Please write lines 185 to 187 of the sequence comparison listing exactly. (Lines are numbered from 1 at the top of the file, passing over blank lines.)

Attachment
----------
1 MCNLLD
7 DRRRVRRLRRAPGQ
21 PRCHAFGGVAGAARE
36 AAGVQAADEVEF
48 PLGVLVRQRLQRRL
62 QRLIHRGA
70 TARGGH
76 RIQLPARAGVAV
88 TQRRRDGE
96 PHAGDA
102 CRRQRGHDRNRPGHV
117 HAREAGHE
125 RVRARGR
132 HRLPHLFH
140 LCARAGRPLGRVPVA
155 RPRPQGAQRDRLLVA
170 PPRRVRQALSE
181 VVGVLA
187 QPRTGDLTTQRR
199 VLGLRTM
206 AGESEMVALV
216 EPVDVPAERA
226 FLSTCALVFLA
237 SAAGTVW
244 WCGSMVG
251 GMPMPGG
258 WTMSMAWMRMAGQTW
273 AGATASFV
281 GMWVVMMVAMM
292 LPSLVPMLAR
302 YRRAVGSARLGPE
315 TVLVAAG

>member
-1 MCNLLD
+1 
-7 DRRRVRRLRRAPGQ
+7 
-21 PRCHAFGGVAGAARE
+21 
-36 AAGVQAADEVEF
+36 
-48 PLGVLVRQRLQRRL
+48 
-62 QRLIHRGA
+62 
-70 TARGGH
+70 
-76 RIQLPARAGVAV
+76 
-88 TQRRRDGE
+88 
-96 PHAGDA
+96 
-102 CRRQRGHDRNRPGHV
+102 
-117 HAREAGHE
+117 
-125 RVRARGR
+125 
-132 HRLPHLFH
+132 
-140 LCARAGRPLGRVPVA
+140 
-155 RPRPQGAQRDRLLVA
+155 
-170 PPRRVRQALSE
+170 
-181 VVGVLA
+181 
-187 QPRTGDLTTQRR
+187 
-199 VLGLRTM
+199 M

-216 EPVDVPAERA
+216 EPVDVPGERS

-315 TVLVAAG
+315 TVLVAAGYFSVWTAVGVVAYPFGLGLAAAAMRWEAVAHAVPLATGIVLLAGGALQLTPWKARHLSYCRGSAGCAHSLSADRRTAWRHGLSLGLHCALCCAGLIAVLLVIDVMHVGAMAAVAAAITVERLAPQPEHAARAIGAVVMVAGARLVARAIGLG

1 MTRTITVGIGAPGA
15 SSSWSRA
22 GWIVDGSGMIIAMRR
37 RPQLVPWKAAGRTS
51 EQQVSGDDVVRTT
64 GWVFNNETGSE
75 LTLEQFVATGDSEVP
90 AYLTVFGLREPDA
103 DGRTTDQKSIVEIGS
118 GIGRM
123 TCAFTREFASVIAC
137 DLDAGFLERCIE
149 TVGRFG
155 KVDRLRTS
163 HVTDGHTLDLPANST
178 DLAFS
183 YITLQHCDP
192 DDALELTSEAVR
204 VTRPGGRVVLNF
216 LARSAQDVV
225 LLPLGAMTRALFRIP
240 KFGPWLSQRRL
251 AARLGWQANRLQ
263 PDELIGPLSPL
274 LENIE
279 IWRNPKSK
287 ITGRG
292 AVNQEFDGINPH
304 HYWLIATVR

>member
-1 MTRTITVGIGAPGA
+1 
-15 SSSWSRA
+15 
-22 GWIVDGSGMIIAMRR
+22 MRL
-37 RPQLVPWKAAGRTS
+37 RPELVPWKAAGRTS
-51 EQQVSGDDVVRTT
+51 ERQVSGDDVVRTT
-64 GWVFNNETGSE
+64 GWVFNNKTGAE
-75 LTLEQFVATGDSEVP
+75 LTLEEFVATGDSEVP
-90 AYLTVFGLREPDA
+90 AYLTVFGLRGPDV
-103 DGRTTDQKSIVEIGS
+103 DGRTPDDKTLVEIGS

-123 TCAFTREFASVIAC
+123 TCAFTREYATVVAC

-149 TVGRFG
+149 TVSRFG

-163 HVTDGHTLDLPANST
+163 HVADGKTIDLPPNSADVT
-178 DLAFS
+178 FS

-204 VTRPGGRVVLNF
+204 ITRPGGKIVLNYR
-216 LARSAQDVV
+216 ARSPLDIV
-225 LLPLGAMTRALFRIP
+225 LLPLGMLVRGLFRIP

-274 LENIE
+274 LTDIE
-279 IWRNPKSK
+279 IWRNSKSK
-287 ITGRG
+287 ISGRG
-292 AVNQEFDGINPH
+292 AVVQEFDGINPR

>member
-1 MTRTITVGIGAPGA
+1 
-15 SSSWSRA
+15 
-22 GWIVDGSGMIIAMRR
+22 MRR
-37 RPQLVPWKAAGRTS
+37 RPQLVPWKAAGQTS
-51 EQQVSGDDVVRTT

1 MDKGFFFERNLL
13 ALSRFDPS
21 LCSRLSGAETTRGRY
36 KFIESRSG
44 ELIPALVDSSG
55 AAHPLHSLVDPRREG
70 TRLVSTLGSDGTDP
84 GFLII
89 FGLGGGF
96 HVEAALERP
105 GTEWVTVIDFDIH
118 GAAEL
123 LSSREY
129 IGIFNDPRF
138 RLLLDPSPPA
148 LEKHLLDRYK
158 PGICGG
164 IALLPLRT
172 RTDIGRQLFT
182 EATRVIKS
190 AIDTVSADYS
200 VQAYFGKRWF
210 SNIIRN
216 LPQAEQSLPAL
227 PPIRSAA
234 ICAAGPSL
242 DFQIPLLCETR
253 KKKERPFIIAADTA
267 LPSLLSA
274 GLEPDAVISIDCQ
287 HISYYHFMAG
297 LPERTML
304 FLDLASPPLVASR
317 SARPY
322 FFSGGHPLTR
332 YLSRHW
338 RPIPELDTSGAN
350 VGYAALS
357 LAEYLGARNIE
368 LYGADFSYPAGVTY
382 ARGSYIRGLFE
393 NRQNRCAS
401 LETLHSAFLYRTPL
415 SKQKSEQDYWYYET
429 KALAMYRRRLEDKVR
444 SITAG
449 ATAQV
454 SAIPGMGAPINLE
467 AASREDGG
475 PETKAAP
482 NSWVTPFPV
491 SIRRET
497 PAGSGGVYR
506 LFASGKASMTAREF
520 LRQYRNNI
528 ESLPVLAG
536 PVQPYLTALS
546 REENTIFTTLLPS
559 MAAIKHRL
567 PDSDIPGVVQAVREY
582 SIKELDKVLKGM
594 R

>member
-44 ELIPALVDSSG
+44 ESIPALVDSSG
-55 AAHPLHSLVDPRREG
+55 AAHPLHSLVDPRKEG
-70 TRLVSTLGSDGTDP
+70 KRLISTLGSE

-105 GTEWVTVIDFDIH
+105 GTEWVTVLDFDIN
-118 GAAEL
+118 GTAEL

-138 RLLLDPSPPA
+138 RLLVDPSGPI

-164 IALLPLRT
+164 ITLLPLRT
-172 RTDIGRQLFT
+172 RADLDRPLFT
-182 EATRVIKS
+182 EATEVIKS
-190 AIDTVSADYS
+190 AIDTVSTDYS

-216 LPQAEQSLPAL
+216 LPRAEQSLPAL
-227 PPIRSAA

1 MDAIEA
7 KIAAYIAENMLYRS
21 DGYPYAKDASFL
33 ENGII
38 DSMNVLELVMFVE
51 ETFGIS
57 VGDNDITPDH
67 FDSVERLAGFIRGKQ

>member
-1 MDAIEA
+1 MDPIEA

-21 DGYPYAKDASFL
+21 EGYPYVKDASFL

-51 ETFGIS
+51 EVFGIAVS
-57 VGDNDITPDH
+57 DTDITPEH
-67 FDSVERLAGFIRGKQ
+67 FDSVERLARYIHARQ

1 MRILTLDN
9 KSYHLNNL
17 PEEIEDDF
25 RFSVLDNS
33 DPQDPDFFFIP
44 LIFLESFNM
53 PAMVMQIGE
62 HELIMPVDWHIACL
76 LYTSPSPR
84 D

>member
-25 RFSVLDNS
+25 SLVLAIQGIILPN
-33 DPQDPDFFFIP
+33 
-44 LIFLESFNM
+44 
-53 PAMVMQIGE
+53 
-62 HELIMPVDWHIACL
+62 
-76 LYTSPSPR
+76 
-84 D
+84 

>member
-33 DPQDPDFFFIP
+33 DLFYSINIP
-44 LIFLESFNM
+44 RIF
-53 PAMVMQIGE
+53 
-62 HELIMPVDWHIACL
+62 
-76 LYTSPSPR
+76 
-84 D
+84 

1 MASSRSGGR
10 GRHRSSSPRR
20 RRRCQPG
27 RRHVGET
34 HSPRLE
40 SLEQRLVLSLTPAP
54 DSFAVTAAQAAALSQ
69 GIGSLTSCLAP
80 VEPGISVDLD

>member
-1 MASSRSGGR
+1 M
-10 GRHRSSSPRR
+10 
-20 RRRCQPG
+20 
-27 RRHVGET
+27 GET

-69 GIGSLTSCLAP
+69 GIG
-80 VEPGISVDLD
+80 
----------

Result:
253 KKKERPFIIAADTA
267 LPSLLSA
274 GLEPDAVISIDCQ